Another classic singalong, “The Way That He Sings,” picked up the pace and hit an immaculately tight right turn into “What A Wonderful Man.” It was clear that there was plenty of steam left in this engine. A big finish and ensuing darkness and applause felt like a solid closer to the set, but as the crowd quieted in anticipation, the extra-slinky opening notes of “Run Thru” cut like a hot, buttery knife through the night air and the crowd roared. The band milked this unabridged version for every penny it was worth and then some, right up to the anthemic end. Cue the curtains.
When he returned front and center, Jim James humbly gave thanks to the virtue of the place, and what it meant to him. “It matters to me … took a long time to get here,” he then sang. “But if it would have been easy, I would not have cared.” After wrapping up a singularly tear-inducing rendition of “Wonderful (The Way I Feel),” James reminded us that a place with no fear, where the spirit is near, the living is easy and the people are kind is “100% possible.” The first step is to “Believe,” and so they went ahead and played the opening anthem to their most recent album, 2015’s The Waterfall. The midpoint of the encore was a rendition of “Master Plan” that alternated between “so sweet” and so hardcore. Next, Koster’s synth-pop keys gave way to dual guitars thrashing over Blankenship’s driver-seat low end. The celebratory rocker, “Anytime,” had the crowd singing and dancing with reckless abandon, and the extended “Mahgeetah” that followed to close the night drained every last ounce of energy from every last fan … that is, until tonight.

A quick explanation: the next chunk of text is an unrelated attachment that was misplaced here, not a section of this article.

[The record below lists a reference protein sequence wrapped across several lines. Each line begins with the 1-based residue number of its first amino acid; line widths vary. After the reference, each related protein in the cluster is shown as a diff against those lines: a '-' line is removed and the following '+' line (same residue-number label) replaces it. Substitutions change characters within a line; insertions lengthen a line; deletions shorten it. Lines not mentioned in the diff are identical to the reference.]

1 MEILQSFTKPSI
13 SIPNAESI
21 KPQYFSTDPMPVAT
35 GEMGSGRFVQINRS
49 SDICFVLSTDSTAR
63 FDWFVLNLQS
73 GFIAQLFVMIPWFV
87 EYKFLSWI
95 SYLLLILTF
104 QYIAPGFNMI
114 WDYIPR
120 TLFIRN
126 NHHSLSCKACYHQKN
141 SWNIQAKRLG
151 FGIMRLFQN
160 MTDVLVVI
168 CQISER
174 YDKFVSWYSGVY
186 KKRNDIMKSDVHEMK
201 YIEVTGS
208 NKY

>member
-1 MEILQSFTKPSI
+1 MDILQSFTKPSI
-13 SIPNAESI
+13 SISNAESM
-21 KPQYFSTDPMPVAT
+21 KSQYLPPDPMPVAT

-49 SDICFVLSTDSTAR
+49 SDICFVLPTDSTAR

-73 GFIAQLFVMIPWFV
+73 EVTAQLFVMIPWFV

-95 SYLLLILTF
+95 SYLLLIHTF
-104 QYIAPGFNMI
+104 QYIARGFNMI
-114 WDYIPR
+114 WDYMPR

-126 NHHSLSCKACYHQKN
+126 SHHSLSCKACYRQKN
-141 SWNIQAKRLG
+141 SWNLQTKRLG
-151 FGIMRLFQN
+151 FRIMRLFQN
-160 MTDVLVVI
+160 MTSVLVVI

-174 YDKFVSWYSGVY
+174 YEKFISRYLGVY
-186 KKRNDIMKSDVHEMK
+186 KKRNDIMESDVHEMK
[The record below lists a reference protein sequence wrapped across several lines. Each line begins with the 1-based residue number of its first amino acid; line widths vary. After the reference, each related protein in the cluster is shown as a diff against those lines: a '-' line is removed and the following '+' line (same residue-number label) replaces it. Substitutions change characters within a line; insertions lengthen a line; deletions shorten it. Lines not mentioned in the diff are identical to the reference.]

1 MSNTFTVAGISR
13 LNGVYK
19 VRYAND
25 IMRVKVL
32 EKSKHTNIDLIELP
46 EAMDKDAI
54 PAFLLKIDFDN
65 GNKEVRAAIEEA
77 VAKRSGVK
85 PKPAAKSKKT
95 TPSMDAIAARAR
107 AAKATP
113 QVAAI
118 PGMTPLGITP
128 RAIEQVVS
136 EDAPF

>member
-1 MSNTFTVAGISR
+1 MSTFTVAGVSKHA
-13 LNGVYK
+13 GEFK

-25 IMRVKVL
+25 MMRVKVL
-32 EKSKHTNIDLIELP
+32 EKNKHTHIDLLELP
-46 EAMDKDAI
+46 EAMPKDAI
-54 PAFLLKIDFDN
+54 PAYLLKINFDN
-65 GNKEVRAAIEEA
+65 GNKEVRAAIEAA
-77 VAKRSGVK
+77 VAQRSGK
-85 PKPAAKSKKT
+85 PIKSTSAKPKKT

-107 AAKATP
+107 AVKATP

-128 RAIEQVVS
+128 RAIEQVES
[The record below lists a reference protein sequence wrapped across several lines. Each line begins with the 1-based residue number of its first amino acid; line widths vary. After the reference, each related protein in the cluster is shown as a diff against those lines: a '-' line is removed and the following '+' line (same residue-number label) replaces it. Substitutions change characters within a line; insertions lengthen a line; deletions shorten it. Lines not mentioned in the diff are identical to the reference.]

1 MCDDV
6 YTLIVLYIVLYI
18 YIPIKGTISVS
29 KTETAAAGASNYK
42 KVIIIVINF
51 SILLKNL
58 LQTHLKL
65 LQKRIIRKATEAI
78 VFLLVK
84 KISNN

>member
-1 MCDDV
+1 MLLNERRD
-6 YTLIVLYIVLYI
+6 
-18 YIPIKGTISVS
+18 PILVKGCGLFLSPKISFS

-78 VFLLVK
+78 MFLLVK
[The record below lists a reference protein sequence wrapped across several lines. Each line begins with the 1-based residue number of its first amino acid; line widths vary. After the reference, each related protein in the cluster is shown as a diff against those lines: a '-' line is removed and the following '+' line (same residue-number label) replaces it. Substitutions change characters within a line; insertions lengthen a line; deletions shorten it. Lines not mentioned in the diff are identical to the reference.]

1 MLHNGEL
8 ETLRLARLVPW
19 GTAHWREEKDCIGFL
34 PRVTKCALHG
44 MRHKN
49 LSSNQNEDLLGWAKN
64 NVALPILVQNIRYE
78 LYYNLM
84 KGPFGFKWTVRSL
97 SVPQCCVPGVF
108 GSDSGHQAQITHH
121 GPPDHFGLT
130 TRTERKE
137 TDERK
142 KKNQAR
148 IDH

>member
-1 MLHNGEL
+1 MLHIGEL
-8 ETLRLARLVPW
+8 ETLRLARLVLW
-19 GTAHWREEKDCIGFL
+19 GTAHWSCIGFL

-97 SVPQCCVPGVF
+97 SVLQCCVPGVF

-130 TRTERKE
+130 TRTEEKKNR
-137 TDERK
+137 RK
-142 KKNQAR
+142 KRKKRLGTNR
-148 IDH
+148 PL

Full Show Audio (Taped by Alex Leary)
Fan-Shot Videos (Captured by mano1971music)
The Way That He Sings
Wonderful (The Way I Feel)
My Morning Jacket at Red Rocks Amphitheatre
- Deep Blue Day
- Victory Dance
- X-Mas Curtain
- First Light
- Easy Morning Rebel
- Heartbreakin Man
- Slow Slow Tune
- Smokin' From Shootin'
- In Its Infancy (The Waterfall)
- I'm Amazed
- War Begun
- I Will Sing You Songs
- The Way That He Sings
- What a Wonderful Man
- Run Thru
- Wonderful (The Way I Feel)
- Believe (Nobody Knows)
- Master Plan